In 2017, midcaps were in the news for the right reasons having delivered more than 40 per cent average returns. Now again, midcaps are in the news; but this time for the wrong reasons such as excessive price volatility engineered by hyper-speculative activity and corporate governance issues like auditor resignations.
In March this year SEBI, in consultation with NSE and BSE, decided to introduce a new regulation called Additional Surveillance Mechanism (ASM) for curbing excessive price volatility in mid-caps. The market regulator and the exchanges had clarified that this need not be interpreted as an action against the companies concerned. It was emphasised that these measures were being introduced as a measure of abundant precaution to protect investors.
Rationale of ASMs
Demonetisation accelerated the process of financialisation of savings in India. Financial assets, particularly stocks and mutual funds, became the favoured asset classes. Retail investors, particularly, the first-time retail investors, rushed to midcaps and small caps lured by stories of spectacular returns. The stories are indeed true in the long run. But in the short run, this segment can be a veritable minefield destroying investor wealth.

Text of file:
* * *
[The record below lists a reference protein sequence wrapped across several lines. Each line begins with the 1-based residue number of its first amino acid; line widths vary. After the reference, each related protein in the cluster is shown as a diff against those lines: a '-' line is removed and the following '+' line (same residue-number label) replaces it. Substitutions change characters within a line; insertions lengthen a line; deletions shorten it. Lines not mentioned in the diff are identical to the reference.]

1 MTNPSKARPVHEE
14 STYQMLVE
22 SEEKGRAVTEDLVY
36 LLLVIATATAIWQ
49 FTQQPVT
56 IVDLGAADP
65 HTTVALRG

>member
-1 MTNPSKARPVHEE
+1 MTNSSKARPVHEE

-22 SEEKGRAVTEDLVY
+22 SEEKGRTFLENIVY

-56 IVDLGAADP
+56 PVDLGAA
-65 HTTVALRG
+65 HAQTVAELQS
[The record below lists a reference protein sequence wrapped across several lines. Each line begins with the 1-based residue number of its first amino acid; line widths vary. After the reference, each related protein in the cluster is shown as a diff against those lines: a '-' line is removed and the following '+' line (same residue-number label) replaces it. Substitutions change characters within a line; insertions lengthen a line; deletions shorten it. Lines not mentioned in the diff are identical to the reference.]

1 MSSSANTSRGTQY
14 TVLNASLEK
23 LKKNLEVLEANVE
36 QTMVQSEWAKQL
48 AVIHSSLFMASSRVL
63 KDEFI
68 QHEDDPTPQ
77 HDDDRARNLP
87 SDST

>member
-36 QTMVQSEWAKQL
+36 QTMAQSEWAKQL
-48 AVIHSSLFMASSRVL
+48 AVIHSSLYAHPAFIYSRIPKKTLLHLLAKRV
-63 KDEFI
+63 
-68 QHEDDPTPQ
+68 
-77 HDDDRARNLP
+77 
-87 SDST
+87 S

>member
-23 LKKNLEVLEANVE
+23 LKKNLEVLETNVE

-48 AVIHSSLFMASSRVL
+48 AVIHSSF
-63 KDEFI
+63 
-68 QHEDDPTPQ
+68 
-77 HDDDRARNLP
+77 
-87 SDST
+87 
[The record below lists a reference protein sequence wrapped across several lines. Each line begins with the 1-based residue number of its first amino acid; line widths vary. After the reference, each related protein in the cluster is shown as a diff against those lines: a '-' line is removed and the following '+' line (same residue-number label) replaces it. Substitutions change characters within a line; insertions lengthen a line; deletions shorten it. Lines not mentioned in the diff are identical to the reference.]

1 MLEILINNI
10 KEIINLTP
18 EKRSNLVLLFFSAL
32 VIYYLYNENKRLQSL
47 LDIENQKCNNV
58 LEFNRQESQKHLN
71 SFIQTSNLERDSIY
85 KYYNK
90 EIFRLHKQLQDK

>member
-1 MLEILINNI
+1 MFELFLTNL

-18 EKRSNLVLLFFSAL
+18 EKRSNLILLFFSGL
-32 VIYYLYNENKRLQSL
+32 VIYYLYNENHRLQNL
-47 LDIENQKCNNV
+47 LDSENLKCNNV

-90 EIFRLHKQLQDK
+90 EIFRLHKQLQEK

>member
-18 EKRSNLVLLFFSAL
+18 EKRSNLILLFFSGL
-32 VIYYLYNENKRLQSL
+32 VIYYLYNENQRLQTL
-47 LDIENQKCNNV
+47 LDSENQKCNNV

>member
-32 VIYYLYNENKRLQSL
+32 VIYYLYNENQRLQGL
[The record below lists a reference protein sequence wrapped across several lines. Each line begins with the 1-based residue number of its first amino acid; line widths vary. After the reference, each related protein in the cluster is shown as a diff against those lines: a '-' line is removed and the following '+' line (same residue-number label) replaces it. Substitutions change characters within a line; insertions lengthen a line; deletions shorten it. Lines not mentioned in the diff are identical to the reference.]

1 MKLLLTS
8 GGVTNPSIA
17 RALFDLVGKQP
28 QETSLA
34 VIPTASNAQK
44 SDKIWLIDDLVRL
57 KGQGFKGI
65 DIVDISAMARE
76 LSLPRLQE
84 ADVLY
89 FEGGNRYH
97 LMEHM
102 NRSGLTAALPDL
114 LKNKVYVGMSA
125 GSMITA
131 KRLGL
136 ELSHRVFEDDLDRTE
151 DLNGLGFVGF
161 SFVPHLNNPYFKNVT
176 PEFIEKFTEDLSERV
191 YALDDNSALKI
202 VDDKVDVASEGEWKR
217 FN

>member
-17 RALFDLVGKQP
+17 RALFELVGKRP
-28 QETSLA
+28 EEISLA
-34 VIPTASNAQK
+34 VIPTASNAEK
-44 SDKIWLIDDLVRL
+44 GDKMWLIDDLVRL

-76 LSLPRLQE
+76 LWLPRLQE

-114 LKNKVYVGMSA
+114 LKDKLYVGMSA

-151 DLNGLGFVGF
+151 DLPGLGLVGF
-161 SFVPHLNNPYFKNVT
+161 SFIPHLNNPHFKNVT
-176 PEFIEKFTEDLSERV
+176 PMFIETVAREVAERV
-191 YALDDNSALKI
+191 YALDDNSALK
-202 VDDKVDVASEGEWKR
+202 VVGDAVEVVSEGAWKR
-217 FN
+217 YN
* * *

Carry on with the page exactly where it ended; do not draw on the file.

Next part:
Huge money flowing into midcap and small cap stocks and
mid and small cap funds had pushed up their valuations beyond justification, often, into bubble territory. Sane words came from many experts and signals from the market itself on these excessive valuations.
Some microcap funds stopped taking money in their funds. These were signals to investors to be cautious. But, the words of
wisdom fell on deaf ears. Hyper speculation with leveraged funds only increased. As always, many market operators and some ‘experts’ played ball.
SEBI and the exchanges acted in time by introducing ASMs and further by increasing the number of stocks on June 9. Under the provisions of ASMs, 5 per cent circuit, trade-to-trade, and 100 per cent upfront margin are applied on stocks to curb excessive speculation. Additional measures like progressive reduction in trading in the stocks are possible. The additional margins impacted the mid-caps, in particular and the market in general, severely. On June 5, in the BSE, across categories, 573 stocks hit lower circuits, out of which 63 were ‘A’ group stocks, while 400 stocks fell to 52-week lows.
These are steps in the right direction. But these measures alone are insufficient to curb the excesses. Excesses are part of the stock market. Stock markets tend to over-react, both on the upside and the downside. That’s the nature of the beast. Many uninformed investors will lose money in low-grade stocks. The ASMs will certainly help mitigate the problem. It is better for investors to invest in midcaps and small caps through SIPs in mutual funds, unless they have the skill in identifying quality small and mid-caps.